If the Plus 4 Plus was outside of Morgan’s traditional lane, it was even further outside that of its customers. Few people wanted one, and just 26 examples sold. This one is represented as the second-to-last Plus 4 Plus built, and was restored in the 2010s.

Citroën DSs by Chapron

1963 DS Le Dandy by Chapron (Photos: Gooding & Co.)

Citroën DS is odd enough, particularly to American eyes where the “Dee-Esse” didn’t sell in large numbers, but there were several special coachbuilt versions of the DS that stand out from the standard sedans and wagons. Among them are this group of four cars on offer from the Mullin Collection. They each have the basic shape of the DS up front and Citroën’s innovative hydropneumatic suspension underneath, but behind the windshield everything is quite different, courtesy of Parisian coachbuilder Henri Chapron.

The “Le Dandy” is a two-door coupe, and although the Le Dandy was offered from 1960–72, just 50 were built. This one sold new to an air transport company in Paris, and has a £120K–£180K estimate.

The 1965 DS19 “Majesty,” meanwhile, is one of 27 built and was specially ordered with shorter front doors, extended rear suicide doors, power privacy panel, clock, power windows, fog lights, Becker Mexico radio, heated mirrors, and of course dual rear ashtrays (this was France in the ’60s, after all). At Amelia, it has a $120K-$150K estimate. The 1963 DS19 “Concorde” on offer has a similar notchback rear to the Majesty, but it’s a two-door model. One of 38 built, it also has a £96K–£120K estimate. Finally, the 1966 DS21 “Le Leman” is another coupe out of a very low 27-unit production run, and it also has a £96K–£120K estimate.

1966 DS21 Le Leman by Chapron

1954 Pegaso Z-102 by Saoutchik

(Photo: Broad Arrow)

In the early 1950s, arguably the world’s most advanced car hailed not from Italy or Germany or Britain or the United States, but from fascist Spain. Pegaso primarily built larger things like trucks and buses, but for a short period built the Z-102 sports car as an image-boost for both company and country in the years after World War II.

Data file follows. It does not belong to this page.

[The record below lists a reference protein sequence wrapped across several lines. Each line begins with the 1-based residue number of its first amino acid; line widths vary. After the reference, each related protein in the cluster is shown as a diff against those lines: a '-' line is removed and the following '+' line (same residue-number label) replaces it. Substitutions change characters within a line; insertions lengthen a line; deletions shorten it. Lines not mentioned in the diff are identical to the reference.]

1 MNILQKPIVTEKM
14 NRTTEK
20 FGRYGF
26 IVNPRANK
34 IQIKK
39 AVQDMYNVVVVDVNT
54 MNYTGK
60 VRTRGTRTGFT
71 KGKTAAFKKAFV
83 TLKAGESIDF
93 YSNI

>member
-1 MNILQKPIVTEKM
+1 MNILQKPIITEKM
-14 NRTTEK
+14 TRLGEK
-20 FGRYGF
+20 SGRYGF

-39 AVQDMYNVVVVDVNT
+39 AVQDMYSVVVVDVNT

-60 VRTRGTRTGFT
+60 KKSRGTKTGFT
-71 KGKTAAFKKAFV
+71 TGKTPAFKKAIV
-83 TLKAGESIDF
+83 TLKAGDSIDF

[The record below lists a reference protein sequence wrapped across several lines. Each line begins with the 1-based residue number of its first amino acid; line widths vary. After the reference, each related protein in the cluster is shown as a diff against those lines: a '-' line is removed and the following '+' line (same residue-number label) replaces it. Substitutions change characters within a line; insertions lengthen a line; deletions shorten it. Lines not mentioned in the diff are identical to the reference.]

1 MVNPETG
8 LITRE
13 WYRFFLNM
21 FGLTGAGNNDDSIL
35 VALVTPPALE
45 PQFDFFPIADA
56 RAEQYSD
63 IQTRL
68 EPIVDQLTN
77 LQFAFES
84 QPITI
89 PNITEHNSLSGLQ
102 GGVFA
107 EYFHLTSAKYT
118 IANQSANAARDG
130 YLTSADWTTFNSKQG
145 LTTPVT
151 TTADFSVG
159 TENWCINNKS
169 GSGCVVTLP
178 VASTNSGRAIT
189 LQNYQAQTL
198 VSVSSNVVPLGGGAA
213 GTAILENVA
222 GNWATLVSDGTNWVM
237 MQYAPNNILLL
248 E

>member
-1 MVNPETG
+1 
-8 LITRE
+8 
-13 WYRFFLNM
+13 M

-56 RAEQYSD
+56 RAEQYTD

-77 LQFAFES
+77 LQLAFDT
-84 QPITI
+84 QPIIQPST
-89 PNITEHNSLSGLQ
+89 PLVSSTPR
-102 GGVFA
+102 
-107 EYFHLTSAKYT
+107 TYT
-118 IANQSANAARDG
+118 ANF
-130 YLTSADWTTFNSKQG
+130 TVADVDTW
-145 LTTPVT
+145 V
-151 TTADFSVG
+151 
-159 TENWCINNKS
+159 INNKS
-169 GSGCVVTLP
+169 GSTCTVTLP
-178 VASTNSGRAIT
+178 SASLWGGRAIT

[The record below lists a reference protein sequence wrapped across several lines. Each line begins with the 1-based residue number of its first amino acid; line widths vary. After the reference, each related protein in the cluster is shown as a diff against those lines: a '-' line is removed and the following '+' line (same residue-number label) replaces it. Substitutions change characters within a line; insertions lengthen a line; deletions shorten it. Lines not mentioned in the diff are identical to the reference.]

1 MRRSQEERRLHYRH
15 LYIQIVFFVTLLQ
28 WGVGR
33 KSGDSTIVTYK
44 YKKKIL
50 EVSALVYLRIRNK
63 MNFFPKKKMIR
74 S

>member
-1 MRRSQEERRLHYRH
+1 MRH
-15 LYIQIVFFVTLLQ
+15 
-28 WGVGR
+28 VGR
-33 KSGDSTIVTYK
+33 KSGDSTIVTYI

Powered by a four-cam all-alloy desmodromic valve V-8 engine with dry-sump lubrication and a five-speed transaxle (impressive kit for the early 1950s), Pegasos typically wore bodywork by Carrozzeria Touring of Italy, Serra of Barcelona, or by Pegaso in-house. Jacques Saoutchik of Paris, known for some truly unusual designs in the 1930s, also bodied 18 Pegasos, including this coupe. In addition to the wild bodywork, odd bits on the car include the dual four-barrel Weber carburetors and the reverse dog-leg shift pattern for the five-speed. Restored in 2013, it sold at auction for £625K in 2016 and has a £598K–£717K estimate in Amelia.

1952 Avions Voisin Biscooter

(Photo: Gooding & Co.)

Another French oddball sold out of the Mullin Collection, this “Biscooter” is a rare post-World War II creation from Avions Voisin. In the prewar years, Gabriel Voisin had used his experience building aircraft to create some of the most memorable cars of the art deco era. After the war, though, the car market in Europe was hungry for small, cheap cars rather than large, luxurious ones. He designed the Biscooter using aluminium for the chassis and body to keep the weight down, and gave it a basic drivetrain and equipment list to keep the cost down. Voisin’s new postwar parent company didn’t see the potential, so he licenced the design to a Barcelona company that sold about 12,000 units.

The car in Amelia is represented as the 105th in a series of 15 prototypes, and is powered by a 125cc two-stroke single with 9bhp and a three-speed manual. Despite the goofy looks and humble engine, it has a £72K–£96K estimate.